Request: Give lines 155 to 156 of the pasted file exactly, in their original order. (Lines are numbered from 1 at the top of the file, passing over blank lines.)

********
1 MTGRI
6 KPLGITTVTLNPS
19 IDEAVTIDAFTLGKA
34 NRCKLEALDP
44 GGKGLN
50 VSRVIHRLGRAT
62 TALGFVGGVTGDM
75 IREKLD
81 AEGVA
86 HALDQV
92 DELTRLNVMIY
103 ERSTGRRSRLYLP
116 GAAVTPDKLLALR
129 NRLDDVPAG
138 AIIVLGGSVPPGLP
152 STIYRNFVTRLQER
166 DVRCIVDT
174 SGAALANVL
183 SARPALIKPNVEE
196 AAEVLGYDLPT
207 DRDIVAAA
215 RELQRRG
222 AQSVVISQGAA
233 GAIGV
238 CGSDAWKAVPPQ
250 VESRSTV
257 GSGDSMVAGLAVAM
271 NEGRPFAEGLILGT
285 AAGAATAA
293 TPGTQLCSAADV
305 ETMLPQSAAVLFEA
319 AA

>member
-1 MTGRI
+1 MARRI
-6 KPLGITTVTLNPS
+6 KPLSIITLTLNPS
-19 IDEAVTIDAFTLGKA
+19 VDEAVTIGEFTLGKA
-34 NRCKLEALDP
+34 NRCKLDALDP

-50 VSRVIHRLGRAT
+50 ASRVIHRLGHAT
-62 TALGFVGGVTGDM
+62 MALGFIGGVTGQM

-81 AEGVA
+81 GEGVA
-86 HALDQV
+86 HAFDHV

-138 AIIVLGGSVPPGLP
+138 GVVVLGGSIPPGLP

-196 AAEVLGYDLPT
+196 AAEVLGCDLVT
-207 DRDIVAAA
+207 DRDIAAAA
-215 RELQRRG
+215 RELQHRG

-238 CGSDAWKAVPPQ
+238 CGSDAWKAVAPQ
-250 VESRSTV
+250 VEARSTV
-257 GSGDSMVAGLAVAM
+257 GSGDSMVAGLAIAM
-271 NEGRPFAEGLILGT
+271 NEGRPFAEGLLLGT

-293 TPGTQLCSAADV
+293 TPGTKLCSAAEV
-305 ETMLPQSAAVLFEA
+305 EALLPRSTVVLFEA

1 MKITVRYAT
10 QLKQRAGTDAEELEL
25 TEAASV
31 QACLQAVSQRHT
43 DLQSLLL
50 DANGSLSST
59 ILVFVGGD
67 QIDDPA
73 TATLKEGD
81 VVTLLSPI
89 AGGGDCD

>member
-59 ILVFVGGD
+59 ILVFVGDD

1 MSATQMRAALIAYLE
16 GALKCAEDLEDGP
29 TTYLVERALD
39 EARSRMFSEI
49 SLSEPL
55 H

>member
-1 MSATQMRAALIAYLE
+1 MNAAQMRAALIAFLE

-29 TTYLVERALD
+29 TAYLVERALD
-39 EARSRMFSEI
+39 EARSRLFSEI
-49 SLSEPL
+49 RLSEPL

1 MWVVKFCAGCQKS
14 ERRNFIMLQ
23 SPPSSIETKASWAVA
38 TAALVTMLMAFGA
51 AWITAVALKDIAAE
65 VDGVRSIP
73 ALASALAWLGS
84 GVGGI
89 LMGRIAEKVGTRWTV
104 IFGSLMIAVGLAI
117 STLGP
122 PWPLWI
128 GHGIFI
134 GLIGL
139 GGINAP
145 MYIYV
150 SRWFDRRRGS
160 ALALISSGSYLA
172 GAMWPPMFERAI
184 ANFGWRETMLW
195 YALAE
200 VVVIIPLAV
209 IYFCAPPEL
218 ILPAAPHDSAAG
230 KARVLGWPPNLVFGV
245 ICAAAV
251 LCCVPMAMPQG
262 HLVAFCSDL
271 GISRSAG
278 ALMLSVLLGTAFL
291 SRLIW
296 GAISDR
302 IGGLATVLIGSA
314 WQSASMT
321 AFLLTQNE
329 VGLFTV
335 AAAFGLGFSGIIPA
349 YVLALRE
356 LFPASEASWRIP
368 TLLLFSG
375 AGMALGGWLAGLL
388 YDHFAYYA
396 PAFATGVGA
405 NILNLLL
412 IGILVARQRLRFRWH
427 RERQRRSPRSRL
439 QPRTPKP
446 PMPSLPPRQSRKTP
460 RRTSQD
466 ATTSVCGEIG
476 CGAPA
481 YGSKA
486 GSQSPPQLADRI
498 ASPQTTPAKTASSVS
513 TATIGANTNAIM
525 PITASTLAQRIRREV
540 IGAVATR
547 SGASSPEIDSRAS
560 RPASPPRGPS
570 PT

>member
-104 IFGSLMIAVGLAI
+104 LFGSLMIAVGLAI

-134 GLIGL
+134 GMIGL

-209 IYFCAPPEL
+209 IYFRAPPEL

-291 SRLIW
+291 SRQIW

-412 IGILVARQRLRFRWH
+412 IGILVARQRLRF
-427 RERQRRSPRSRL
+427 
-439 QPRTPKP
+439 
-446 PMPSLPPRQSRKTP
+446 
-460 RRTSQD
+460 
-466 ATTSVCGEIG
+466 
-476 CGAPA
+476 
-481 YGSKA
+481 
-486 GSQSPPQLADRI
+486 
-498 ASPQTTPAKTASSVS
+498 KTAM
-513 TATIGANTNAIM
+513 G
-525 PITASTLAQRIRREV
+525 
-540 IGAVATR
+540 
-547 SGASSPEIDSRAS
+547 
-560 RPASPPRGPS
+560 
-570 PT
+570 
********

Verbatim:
540 IGAVATR
547 SGASSPEIDSRAS